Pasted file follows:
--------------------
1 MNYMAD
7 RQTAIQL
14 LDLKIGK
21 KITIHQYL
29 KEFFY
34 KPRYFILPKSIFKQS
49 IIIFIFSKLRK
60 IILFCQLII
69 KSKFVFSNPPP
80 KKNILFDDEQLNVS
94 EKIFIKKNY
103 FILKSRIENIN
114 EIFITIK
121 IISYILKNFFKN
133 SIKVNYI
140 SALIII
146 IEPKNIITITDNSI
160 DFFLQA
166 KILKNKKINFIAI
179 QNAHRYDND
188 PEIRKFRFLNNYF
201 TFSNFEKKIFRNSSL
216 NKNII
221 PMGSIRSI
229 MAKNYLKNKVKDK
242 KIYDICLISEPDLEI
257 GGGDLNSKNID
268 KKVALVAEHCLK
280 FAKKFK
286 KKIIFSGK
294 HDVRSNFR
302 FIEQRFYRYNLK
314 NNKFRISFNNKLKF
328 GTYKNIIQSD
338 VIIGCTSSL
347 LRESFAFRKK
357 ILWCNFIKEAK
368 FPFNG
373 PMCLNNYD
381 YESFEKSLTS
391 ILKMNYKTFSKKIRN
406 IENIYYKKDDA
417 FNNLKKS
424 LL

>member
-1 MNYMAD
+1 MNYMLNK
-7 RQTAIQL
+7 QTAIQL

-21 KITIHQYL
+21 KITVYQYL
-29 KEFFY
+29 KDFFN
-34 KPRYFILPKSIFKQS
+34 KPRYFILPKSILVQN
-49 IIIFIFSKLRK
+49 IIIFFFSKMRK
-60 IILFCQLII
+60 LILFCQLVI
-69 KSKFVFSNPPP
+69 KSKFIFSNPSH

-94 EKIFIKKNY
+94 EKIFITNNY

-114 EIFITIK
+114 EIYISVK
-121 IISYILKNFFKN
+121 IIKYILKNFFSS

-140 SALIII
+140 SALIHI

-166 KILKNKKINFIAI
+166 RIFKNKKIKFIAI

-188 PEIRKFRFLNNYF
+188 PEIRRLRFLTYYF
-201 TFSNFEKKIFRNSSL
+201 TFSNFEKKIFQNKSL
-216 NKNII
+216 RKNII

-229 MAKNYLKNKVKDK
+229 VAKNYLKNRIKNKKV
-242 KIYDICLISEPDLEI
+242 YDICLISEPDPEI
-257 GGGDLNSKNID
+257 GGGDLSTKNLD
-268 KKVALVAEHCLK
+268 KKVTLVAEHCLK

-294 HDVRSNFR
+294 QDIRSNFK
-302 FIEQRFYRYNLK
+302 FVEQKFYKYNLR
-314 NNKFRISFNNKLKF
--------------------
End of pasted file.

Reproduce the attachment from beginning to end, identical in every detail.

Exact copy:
1 MNYMAD
7 RQTAIQL
14 LDLKIGK
21 KITIHQYL
29 KEFFY
34 KPRYFILPKSIFKQS
49 IIIFIFSKLRK
60 IILFCQLII
69 KSKFVFSNPPP
80 KKNILFDDEQLNVS
94 EKIFIKKNY
103 FILKSRIENIN
114 EIFITIK
121 IISYILKNFFKN
133 SIKVNYI
140 SALIII
146 IEPKNIITITDNSI
160 DFFLQA
166 KILKNKKINFIAI
179 QNAHRYDND
188 PEIRKFRFLNNYF
201 TFSNFEKKIFRNSSL
216 NKNII
221 PMGSIRSI
229 MAKNYLKNKVKDK
242 KIYDICLISEPDLEI
257 GGGDLNSKNID
268 KKVALVAEHCLK
280 FAKKFK
286 KKIIFSGK
294 HDVRSNFR
302 FIEQRFYRYNLK
314 NNKFRISFNNKLKF
328 GTYKNIIQSD
338 VIIGCTSSL
347 LRESFAFRKK
357 ILWCNFIKEAK
368 FPFNG
373 PMCLNNYD
381 YESFEKSLTS
391 ILKMNYKTFSKKIRN
406 IENIYYKKDDA
417 FNNLKKS
424 LL

>member
-1 MNYMAD
+1 MNYMLNK
-7 RQTAIQL
+7 QTAIQL

-21 KITIHQYL
+21 KITVYQYL
-29 KEFFY
+29 KDFFN
-34 KPRYFILPKSIFKQS
+34 KPRYFILPKSILVQN
-49 IIIFIFSKLRK
+49 IIIFFFSKMRK
-60 IILFCQLII
+60 LILFCQLVI
-69 KSKFVFSNPPP
+69 KSKFIFSNPSH

-94 EKIFIKKNY
+94 EKIFITNNY

-114 EIFITIK
+114 EIYISVK
-121 IISYILKNFFKN
+121 IIKYILKNFFSS

-140 SALIII
+140 SALIHI

-166 KILKNKKINFIAI
+166 RIFKNKKIKFIAI

-188 PEIRKFRFLNNYF
+188 PEIRRLRFLTYYF
-201 TFSNFEKKIFRNSSL
+201 TFSNFEKKIFQNKSL
-216 NKNII
+216 RKNII

-229 MAKNYLKNKVKDK
+229 VAKNYLKNRIKNKKV
-242 KIYDICLISEPDLEI
+242 YDICLISEPDPEI
-257 GGGDLNSKNID
+257 GGGDLSTKNLD
-268 KKVALVAEHCLK
+268 KKVTLVAEHCLK

-294 HDVRSNFR
+294 QDIRSNFK
-302 FIEQRFYRYNLK
+302 FVEQKFYKYNLR
-314 NNKFRISFNNKLKF